Trying to determine when the animal farmers gave and when the fruit farmers gave and when the grain farmers gave and how much they saved and did they give 10%, 23%, or 30% takes too much effort because we find ourselves digging for little secrets hidden in the bible that aren’t actually there.
Simple fact – Israel gave only 10% of their increase. TOTAL
Simple fact – They didn’t give their tithe the same way, nor did they give it at the same time or place each year.
The very first command on tithing explains the general concept. No matter how complex it gets later in scripture, the extra variations cannot deviate from the original landscape.
Lev. 27 And all the tithe of the land, Whether of the seed of the land or of the fruit of the tree, is the Lord’s. And concerning the tithe of the herd or the flock, of whatever passes under the rod, the tenth one shall be holy to the Lord.
Since then, we’ve taken all the other complexities of Israel’s calendar, feasts, and infrastructure and kept adding stipulations, and variations convoluting the whole thing; which when first mentioned in scripture was very simple.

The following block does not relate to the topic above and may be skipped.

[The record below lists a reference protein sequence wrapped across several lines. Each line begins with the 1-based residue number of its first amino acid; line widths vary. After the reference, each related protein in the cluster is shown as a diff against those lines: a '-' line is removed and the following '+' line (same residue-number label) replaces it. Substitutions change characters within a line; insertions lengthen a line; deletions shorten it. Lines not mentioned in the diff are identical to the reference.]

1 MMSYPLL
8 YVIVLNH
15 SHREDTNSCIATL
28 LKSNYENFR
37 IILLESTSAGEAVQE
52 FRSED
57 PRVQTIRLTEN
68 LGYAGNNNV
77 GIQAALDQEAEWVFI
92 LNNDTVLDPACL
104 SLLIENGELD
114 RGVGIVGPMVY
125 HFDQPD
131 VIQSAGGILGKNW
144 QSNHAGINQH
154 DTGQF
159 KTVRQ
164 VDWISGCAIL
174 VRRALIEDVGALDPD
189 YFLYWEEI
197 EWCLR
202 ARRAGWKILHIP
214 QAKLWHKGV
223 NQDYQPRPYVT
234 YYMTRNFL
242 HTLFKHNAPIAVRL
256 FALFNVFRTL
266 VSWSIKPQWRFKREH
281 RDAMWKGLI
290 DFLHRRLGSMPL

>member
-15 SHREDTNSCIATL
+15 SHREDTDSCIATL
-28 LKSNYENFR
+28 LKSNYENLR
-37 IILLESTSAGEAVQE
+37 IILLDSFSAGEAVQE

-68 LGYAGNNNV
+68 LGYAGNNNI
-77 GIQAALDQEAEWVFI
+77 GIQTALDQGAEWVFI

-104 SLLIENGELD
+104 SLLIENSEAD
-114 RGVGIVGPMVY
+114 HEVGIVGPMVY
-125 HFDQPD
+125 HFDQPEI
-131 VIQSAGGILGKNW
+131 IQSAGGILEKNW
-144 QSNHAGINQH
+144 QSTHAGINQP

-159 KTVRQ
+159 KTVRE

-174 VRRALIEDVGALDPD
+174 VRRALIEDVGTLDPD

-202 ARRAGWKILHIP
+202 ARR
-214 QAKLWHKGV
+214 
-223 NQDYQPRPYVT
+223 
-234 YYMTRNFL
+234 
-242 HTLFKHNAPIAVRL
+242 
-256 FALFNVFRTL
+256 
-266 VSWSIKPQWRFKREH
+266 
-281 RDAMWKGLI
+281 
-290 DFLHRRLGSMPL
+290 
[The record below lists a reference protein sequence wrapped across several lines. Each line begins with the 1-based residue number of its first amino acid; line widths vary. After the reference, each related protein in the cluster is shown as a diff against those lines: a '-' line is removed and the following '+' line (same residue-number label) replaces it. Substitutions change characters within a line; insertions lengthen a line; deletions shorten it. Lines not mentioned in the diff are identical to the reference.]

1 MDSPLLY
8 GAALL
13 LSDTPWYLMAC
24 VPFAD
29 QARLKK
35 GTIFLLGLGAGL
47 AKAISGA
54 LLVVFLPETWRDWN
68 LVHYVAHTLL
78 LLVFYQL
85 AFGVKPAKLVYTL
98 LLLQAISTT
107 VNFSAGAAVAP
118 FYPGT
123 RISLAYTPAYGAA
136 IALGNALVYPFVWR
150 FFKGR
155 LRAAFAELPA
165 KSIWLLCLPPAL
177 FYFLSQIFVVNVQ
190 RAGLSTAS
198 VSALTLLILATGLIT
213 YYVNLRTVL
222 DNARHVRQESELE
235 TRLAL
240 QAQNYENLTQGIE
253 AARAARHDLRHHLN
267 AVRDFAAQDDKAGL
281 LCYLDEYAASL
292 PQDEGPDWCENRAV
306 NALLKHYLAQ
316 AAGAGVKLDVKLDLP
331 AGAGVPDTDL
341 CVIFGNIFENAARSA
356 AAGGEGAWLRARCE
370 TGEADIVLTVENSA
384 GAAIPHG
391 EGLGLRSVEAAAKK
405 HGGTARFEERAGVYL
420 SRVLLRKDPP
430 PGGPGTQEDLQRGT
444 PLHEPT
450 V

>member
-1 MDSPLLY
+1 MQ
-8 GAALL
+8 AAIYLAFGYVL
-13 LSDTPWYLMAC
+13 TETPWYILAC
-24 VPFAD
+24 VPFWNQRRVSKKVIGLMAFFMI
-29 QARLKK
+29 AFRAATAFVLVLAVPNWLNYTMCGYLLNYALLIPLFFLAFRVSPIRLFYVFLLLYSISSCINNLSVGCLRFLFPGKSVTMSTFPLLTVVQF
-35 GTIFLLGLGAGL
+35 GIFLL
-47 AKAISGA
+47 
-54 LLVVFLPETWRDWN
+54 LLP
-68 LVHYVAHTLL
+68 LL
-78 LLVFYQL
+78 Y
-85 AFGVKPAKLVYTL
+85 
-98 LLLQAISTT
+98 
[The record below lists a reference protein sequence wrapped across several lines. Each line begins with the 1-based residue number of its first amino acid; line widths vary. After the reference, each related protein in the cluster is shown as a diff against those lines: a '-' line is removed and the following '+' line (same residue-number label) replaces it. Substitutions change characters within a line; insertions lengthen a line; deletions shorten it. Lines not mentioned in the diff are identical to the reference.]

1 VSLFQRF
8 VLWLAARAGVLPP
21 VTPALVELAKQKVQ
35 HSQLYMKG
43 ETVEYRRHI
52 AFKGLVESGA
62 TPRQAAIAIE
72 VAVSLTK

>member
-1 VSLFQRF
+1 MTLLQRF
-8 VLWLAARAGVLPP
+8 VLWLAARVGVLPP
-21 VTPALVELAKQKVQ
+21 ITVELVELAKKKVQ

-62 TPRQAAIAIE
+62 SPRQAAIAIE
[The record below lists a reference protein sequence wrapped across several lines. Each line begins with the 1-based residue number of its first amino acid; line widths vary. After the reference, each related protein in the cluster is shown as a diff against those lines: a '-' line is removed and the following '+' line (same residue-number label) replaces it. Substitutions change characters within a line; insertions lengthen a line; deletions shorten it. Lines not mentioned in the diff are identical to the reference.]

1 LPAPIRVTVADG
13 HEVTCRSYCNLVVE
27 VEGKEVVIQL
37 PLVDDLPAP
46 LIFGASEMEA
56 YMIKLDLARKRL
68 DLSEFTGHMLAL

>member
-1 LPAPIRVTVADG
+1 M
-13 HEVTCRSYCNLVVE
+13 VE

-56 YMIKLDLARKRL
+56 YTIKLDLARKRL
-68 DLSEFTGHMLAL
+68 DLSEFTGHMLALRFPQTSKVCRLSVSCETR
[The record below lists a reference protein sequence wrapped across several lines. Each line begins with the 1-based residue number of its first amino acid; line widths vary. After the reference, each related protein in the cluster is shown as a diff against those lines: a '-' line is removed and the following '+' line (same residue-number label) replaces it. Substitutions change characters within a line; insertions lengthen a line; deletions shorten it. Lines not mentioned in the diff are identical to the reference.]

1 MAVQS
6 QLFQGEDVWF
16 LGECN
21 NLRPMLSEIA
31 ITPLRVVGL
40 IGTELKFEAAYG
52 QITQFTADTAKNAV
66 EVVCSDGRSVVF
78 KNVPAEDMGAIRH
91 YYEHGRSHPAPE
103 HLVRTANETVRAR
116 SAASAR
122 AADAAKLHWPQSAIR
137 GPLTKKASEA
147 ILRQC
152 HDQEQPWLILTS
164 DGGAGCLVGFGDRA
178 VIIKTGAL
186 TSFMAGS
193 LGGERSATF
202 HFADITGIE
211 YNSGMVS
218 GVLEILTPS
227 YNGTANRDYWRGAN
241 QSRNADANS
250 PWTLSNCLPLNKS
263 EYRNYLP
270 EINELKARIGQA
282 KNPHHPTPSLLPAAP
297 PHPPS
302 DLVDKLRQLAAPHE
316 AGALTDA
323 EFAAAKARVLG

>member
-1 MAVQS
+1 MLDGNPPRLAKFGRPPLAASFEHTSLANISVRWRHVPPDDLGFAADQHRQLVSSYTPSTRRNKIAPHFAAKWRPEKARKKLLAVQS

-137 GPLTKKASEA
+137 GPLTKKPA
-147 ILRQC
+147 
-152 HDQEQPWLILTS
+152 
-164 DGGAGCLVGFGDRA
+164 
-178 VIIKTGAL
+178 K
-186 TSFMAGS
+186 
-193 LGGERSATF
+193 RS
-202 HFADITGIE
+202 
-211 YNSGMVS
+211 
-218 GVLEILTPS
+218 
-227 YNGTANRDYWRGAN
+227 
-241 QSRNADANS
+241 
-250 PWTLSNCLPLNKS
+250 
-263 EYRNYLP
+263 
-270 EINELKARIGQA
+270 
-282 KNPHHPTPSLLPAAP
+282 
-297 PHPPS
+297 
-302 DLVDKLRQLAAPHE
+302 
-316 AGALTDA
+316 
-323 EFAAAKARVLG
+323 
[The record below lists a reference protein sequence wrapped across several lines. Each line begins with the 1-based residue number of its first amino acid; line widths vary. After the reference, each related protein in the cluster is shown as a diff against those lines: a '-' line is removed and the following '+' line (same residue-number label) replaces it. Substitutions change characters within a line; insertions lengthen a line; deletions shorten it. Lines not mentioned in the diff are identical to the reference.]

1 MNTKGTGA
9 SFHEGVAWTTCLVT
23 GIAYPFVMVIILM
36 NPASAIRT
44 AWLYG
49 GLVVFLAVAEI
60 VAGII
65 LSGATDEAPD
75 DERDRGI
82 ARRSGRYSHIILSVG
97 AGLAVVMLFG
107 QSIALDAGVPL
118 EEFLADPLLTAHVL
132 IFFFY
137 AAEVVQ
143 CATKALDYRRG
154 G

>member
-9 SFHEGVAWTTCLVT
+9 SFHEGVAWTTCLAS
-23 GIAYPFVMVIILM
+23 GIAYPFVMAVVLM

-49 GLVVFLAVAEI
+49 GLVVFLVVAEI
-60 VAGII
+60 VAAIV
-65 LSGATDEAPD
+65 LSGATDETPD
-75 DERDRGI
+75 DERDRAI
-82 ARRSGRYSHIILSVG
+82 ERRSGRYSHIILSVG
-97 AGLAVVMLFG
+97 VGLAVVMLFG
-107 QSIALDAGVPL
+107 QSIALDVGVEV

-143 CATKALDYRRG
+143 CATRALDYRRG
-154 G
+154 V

So, what I believe is that Israel divided 10% of their increase into multiple payments throughout the year. I’m not saying that I have given the final answer to the single tithing system, but in my view, the three tithes theory sprouts even more conflicts and questions than it even begins to solve. So, for now, I stick with it. Figuring out the amount and types of tithes is not one of those issues that people get into heated arguments about. Truthfully, aside from misinterpreting scripture, it doesn’t really matter to me if I’m wrong about this issue. But nonetheless, I have devoted a lot of time studying the intricacies of the tithing system and I feel it helps me understand God’s word just a tad more.
What do you have to say about this issue? Do you feel I am wrong, or is there anything you have learned?